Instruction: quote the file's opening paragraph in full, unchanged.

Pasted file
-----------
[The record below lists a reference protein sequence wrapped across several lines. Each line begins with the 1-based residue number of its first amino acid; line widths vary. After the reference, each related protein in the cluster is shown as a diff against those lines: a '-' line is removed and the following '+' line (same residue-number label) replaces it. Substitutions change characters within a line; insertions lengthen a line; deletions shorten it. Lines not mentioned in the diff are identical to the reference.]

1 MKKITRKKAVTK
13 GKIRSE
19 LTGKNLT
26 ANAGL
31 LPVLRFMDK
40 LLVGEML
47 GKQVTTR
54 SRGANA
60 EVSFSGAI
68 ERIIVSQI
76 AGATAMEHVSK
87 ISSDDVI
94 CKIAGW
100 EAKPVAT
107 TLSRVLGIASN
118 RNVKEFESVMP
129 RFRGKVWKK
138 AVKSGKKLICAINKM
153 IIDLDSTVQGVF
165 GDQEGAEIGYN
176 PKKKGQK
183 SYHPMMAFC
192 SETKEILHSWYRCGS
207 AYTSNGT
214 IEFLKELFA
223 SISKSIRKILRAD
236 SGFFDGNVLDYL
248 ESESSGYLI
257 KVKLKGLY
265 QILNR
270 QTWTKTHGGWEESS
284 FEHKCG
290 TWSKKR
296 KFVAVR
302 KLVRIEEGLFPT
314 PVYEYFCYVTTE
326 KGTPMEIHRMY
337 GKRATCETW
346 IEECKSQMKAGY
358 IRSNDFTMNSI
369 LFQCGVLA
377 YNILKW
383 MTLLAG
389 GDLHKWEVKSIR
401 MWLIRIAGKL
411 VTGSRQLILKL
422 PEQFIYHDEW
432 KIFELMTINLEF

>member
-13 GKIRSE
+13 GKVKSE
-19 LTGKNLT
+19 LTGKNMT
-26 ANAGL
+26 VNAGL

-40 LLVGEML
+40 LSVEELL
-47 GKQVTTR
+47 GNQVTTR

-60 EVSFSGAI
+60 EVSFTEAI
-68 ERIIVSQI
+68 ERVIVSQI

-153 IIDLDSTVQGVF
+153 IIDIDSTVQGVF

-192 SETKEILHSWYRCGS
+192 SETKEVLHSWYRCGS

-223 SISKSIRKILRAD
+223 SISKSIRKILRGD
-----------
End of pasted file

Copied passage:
[The record below lists a reference protein sequence wrapped across several lines. Each line begins with the 1-based residue number of its first amino acid; line widths vary. After the reference, each related protein in the cluster is shown as a diff against those lines: a '-' line is removed and the following '+' line (same residue-number label) replaces it. Substitutions change characters within a line; insertions lengthen a line; deletions shorten it. Lines not mentioned in the diff are identical to the reference.]